Sometimes, on these mornings, I recall other Sunday mornings a long time ago, when I had a Hammond B3 organ with a Leslie speaker set up in my living room. I used to wake at dawn, drift downstairs, and put a pot of coffee on. You had to push two switches over at the same time and hold them so for several seconds to get the organ and Leslie speaker to fire up, but after that, you were good to go. Sometimes I would make a bowl of waffle batter, and invite friends over for brunch. I spent many of those mornings on the organ working out “Oh What A Fellowship,” “Moonlight In Vermont,” “Green Onions,” “Jesu Joy of Man’s Desiring,” and anything else I could remember off the KLBB radio playlist or from early days at Catholic school.

At some point late in the morning, my boyfriend would tumble downstairs in his bathrobe requesting his favorite hymn, “Oh What A Friend We Have In Jesus,” because, as he explained, “I really like the idea of Jesus being a friendly guy who wears sandals.” Which to me implied that you could probably also manage to play Frisbee and Hackysack and do bong-hits with Jesus, if you could only bring up the idea to Him in just the right way.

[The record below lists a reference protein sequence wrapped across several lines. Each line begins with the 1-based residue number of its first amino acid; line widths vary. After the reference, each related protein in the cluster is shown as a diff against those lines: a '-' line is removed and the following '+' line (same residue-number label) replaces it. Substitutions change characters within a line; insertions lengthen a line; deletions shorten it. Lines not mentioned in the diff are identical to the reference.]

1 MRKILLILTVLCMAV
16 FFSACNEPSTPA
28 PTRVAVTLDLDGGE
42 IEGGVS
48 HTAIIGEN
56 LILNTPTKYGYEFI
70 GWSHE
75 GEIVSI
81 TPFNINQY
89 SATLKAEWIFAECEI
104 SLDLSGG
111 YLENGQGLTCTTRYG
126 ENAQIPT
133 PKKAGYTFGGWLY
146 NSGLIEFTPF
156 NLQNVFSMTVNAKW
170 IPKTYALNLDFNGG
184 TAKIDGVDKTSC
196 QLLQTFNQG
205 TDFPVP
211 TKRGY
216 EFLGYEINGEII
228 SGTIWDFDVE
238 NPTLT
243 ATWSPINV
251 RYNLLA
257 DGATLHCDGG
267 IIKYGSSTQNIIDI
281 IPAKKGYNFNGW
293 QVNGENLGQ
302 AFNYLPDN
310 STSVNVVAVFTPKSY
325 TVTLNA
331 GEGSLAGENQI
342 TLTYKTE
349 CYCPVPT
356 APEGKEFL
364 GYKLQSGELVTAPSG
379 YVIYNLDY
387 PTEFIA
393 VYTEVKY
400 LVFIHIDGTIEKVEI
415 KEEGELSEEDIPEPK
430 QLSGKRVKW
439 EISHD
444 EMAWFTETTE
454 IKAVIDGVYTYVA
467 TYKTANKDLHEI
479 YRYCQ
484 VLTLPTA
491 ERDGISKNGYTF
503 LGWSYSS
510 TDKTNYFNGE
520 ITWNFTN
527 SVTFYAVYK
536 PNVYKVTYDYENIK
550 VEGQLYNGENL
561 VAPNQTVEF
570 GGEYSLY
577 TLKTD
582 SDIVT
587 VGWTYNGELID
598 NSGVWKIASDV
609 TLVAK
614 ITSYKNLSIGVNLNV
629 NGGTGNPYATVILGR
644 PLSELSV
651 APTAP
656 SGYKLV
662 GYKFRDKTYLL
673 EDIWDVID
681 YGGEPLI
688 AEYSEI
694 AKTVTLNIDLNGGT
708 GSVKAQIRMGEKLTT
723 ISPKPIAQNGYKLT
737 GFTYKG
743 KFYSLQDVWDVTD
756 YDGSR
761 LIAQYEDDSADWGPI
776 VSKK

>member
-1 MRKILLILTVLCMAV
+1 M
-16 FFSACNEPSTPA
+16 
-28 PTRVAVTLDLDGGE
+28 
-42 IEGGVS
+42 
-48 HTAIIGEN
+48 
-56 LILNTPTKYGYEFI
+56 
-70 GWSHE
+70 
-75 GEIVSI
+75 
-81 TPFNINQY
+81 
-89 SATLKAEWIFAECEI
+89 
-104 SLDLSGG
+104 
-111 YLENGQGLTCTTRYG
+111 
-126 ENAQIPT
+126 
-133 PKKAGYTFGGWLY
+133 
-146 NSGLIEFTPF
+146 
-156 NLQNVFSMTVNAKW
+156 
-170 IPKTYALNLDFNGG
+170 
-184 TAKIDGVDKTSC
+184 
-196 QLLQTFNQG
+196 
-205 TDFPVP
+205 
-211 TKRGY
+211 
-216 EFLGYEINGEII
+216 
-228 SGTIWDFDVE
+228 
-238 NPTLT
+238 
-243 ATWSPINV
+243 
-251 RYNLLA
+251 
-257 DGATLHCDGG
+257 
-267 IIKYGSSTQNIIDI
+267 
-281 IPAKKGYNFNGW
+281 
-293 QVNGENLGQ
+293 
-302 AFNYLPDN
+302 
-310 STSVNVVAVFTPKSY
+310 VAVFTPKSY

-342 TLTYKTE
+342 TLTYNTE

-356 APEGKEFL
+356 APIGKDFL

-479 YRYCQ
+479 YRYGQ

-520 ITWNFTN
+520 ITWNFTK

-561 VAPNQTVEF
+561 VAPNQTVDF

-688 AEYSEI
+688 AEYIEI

We jokingly called these mornings “Church,” and they were an amalgam of spirituals, jazz, and 1960s top 40 hits, all sounding very good when played on a Hammond organ with Leslie speaker (usually on the slow speed, but faster for certain moments). We made up insane stoner lyrics to every song, although we never actually smoked any weed.

(Which reminds me, remember when you could simply get high on life?)

My accordion requires no tuning either, but you have to play it to keep the bellows from drying up and cracking, and also to blast out any accumulating dust. Next I check the autoharp and zither, which hardly ever change their pitch, but like to be touched and played all the same.

The violin is last. Tuning a violin is like a solving quantum physics problem — everything is relative. You might even have to factor in that your fingers are a little bit more swollen or shrunken than they were last Sunday. A violin is so small, if your fingernails are even a bit longer, it will manage to sound different.

I can get lost on the violin for a long time, too. With Christmas carols, Bach partitas, the Vivaldi “Winter” thing that I am always trying to master but can never quite get…

Lately a friend and I have been playing old school English and Irish music that drones or reels or dances merrily along, and then sometimes we play a Velvet Underground tune and add a space jam at the end. I like being able to do that. Violin is the only instrument besides my voice that I’ve ever felt I’ve been able to make sing.

Yes, Sunday morning dawns musical. I hear the birds singing in this crazy tree-house of an apartment, and there is no place I would rather be, except maybe back in my old house with the Hammond B3 organ… just keep that sucker clean and play it, no tuning required.

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About TheArtistLifestyle

Jeaneen Gauthier is an artist, author and musician based in Minneapolis, Minnesota. Visit her website at jeaneengauthier.com or browse her book, "Calligraphy 101" on Amazon.com.